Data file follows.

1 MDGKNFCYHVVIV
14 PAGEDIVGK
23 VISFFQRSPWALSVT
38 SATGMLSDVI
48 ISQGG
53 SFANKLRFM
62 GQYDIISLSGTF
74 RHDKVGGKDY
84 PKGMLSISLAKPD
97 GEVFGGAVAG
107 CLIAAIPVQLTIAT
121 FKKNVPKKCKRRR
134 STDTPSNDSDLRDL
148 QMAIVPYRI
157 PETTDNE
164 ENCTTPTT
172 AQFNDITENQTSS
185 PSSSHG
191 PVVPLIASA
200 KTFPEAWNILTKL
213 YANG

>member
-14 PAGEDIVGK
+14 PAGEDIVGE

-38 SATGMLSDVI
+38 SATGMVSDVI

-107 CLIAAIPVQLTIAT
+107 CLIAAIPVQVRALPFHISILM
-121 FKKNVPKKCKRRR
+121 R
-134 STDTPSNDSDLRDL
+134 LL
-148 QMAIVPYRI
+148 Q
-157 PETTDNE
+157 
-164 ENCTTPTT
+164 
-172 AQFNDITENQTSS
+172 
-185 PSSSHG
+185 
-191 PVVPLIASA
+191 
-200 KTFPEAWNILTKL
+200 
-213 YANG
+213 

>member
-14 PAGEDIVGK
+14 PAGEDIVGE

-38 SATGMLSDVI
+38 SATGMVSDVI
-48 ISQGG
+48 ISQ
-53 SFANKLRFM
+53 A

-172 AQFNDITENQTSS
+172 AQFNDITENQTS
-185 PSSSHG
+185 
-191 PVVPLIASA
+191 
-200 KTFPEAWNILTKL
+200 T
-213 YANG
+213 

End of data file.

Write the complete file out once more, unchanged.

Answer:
1 MDGKNFCYHVVIV
14 PAGEDIVGK
23 VISFFQRSPWALSVT
38 SATGMLSDVI
48 ISQGG
53 SFANKLRFM
62 GQYDIISLSGTF
74 RHDKVGGKDY
84 PKGMLSISLAKPD
97 GEVFGGAVAG
107 CLIAAIPVQLTIAT
121 FKKNVPKKCKRRR
134 STDTPSNDSDLRDL
148 QMAIVPYRI
157 PETTDNE
164 ENCTTPTT
172 AQFNDITENQTSS
185 PSSSHG
191 PVVPLIASA
200 KTFPEAWNILTKL
213 YANG

>member
-14 PAGEDIVGK
+14 PAGEDIVGE

-38 SATGMLSDVI
+38 SATGMVSDVI

-107 CLIAAIPVQLTIAT
+107 CLIAAIPVQVRALPFHISILM
-121 FKKNVPKKCKRRR
+121 R
-134 STDTPSNDSDLRDL
+134 LL
-148 QMAIVPYRI
+148 Q
-157 PETTDNE
+157 
-164 ENCTTPTT
+164 
-172 AQFNDITENQTSS
+172 
-185 PSSSHG
+185 
-191 PVVPLIASA
+191 
-200 KTFPEAWNILTKL
+200 
-213 YANG
+213 

>member
-14 PAGEDIVGK
+14 PAGEDIVGE

-38 SATGMLSDVI
+38 SATGMVSDVI
-48 ISQGG
+48 ISQ
-53 SFANKLRFM
+53 A

-172 AQFNDITENQTSS
+172 AQFNDITENQTS
-185 PSSSHG
+185 
-191 PVVPLIASA
+191 
-200 KTFPEAWNILTKL
+200 T
-213 YANG
+213 